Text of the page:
Section 3 sets out what is meant by discrimination. Discrimination occurs where, on discriminatory grounds that existed, exist, are believed to exist or are considered likely to come into existence, a person is treated less favourably than another person is, has been, or would be treated. It also occurs where a person is treated less favourably because of his or her association with someone in one of the protected categories. A further form of discrimination occurs where a requirement to comply with a condition has a disproportionately adverse effect on a particular category of person and this requirement cannot be justified as being reasonable in all the circumstances of the case. This form of discrimination is commonly known as indirect discrimination, although the term does not appear in the Bill. The discriminatory grounds are gender, marital status, family status, sexual orientation, religion, age, disability, race, including colour, nationality or national or ethnic origin, and membership of the Traveller community. Victimisation of a person because of his or her involvement in proceedings under the Bill is also treated as a discriminatory ground.
Section 4 contains provisions related to persons with disabilities. I have already referred to the Supreme Court's findings that the reasonable accommodation provisions of the Employment Equality Bill were unconstitutional and the consequent insertion in the Employment Equality Act, 1998, of a nominal cost threshold for reasonable accommodation. This approach has been followed in the Bill.
Part II deals with discrimination in particular areas. Section 5 prohibits discrimination in the provision of goods and services. There are a number of exceptions for differences of treatment in certain circumstances in particular areas, such as insurance, sporting events and entertainment. Among these exclusions are reasonable differences of treatment in the area of insurance and finance which are based on actuarial or similar data. Examples of this would be the different treatment of persons under 25 in motor insurance and the different treatment of persons on age grounds in life assurance. Differences of treatment of persons on the grounds of gender, age, disability, nationality or national origin are permissible in relation to sporting facilities and events. Thus, for example, the Bill recognises and allows for different events, such as women's or men's football teams, under 21 football teams or games for people with a disability. As these examples show, the various exceptions reflect what most people would regard as acceptable and necessary differences of treatment.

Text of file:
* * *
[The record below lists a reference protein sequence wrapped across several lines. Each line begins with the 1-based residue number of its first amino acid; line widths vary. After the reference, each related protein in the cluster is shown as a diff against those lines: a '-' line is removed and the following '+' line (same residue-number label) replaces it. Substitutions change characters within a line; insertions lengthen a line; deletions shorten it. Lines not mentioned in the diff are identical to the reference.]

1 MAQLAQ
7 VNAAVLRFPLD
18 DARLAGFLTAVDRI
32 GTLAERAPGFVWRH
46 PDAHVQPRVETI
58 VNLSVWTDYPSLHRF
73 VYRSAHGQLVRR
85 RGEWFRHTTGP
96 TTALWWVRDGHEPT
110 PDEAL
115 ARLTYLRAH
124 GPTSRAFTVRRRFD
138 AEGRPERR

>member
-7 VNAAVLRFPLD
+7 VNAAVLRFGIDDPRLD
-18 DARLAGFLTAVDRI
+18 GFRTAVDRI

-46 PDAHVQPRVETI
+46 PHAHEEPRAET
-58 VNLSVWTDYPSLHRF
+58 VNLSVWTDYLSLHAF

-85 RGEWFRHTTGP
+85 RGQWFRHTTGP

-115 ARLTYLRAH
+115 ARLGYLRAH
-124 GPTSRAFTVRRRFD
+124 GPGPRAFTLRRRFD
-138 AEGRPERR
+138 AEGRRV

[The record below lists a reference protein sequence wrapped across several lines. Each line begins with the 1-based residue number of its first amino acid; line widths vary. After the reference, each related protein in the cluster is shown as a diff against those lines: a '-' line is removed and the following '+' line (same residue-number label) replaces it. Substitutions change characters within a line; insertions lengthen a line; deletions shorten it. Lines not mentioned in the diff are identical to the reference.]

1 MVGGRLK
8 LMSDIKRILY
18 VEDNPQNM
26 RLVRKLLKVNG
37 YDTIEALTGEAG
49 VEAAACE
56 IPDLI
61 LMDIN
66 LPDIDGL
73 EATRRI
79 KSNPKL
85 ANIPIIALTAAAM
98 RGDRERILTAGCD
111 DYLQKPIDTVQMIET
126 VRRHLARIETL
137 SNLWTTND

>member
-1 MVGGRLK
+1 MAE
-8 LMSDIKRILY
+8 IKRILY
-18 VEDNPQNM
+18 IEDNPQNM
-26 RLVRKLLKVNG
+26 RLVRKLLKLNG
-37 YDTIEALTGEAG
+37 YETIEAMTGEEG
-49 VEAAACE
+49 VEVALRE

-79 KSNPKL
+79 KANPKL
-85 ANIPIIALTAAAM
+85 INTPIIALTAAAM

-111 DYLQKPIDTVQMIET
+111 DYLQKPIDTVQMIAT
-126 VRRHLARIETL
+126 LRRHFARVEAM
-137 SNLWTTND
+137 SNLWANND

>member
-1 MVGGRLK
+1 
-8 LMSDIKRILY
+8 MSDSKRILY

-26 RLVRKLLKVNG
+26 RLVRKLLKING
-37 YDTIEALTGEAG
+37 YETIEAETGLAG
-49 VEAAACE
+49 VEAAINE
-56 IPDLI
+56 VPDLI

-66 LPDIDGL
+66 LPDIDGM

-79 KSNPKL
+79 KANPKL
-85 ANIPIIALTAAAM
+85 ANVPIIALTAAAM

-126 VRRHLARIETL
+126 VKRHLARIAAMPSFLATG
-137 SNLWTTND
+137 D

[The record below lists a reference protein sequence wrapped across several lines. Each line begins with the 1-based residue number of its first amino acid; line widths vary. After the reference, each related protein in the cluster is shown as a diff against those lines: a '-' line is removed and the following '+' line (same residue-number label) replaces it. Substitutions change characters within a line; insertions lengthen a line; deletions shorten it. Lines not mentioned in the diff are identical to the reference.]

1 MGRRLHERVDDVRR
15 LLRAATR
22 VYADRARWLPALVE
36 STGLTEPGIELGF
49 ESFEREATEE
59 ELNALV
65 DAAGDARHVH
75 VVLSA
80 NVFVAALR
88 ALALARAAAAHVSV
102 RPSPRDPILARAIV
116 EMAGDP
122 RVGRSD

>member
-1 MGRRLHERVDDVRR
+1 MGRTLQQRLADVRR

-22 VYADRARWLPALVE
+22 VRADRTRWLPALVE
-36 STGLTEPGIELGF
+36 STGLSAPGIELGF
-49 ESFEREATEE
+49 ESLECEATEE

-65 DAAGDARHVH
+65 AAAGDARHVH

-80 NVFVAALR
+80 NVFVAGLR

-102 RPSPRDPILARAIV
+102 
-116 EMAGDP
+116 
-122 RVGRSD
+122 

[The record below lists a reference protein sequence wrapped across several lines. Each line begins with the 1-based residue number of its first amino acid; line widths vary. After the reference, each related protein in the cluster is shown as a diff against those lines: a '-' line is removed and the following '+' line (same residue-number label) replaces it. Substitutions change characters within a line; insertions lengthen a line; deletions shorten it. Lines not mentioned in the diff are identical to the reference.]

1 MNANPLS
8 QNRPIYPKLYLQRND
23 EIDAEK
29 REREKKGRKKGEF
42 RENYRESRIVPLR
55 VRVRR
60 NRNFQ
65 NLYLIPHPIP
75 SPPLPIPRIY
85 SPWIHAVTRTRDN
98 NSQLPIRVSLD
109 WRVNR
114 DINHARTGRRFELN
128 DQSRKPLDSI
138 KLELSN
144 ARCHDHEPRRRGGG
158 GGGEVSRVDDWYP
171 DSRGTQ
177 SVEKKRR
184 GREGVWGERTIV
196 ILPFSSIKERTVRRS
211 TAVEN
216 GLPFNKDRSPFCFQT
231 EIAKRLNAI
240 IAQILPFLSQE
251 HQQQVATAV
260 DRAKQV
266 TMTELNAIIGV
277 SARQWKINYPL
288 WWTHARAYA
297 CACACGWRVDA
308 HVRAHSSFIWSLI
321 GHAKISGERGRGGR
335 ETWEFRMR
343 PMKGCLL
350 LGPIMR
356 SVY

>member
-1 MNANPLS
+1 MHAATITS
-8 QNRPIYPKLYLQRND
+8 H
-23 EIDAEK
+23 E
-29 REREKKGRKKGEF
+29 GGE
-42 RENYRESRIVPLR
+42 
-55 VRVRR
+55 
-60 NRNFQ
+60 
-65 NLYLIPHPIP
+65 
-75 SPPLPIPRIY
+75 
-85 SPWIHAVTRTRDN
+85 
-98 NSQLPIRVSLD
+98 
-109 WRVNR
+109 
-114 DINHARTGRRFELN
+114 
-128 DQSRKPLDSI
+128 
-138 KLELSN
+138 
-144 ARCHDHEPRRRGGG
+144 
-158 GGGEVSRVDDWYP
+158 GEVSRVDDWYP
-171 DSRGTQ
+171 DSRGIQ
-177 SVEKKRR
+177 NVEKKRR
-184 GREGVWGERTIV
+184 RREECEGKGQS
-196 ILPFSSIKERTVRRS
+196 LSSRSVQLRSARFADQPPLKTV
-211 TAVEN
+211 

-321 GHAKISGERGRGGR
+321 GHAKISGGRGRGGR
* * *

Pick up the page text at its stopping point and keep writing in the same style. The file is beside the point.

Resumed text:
Discrimination in disposing of premises and provision of accommodation is also prohibited, subject again to a number of exclusions. Among the exemptions are disposals by will or gift, small premises where the accommodation provider continues to live on the premises, accommodation intended for use by persons of one gender and refuges and nursing homes.
Educational establishments may not discriminate against students in matters such as admission or access to courses. There are a number of exemptions in the education area. For example, single gender schools are permissible. Denominational schools may refuse to admit non-religionists in certain circumstances. Educational establishments may make reasonably necessary distinctions based on gender, age or disability in relation to sport. Differences of treatment are also warranted if the admission of a student with a disability would make impossible or be seriously detrimental to the education of other students.
Sections 8 to 10 deal with discrimination by registered clubs. The approach taken in relation to such clubs differs from that taken in other areas. The Bill does not prohibit discrimination by clubs against members or potential members. Instead, it seeks to discourage such discrimination by allowing a complainant to apply for a determination from the District Court that a registered club, that is, one which can sell intoxicating liquor, is a discriminating club. If the club is determined by the District Court to be a discriminating club, it will not be entitled to renew its certificate of registration until it has rectified the situation.
A number of exemptions are provided in section 10 in relation to registered clubs. Clubs are not regarded as discriminating just because they cater for persons of a particular religion, age, nationality or ethnic origin. A club may provide separate but equivalent facilities for particular age groups or different sexes in certain circumstances. Relevant and reasonably necessary differences of treatment in relation to sporting facilities or events based on gender, age, disability, nationality or national origin are permissible. Certain positive action measures designed to promote greater equality are also exempted.
In section 11 sexual harassment or harassment based on any of the discriminatory grounds is prohibited in the areas covered by the Bill. A person in authority in an educational establishment, a person providing services or accommodation or disposing of goods or premises may not sexually harass or harass a student, customer etc. Furthermore, a person who is responsible for the operation of an educational establishment or a place at which goods, services or accommodation facilities are offered to the public may not allow a student, customer etc. to suffer sexual harassment or harassment there. It will, however, be a defence for the person responsible to show that he or she took reasonably practicable steps to prevent such harassment. Section 12 prohibits any form of advertising which indicates an intention to discriminate, to sexually harass or to harass.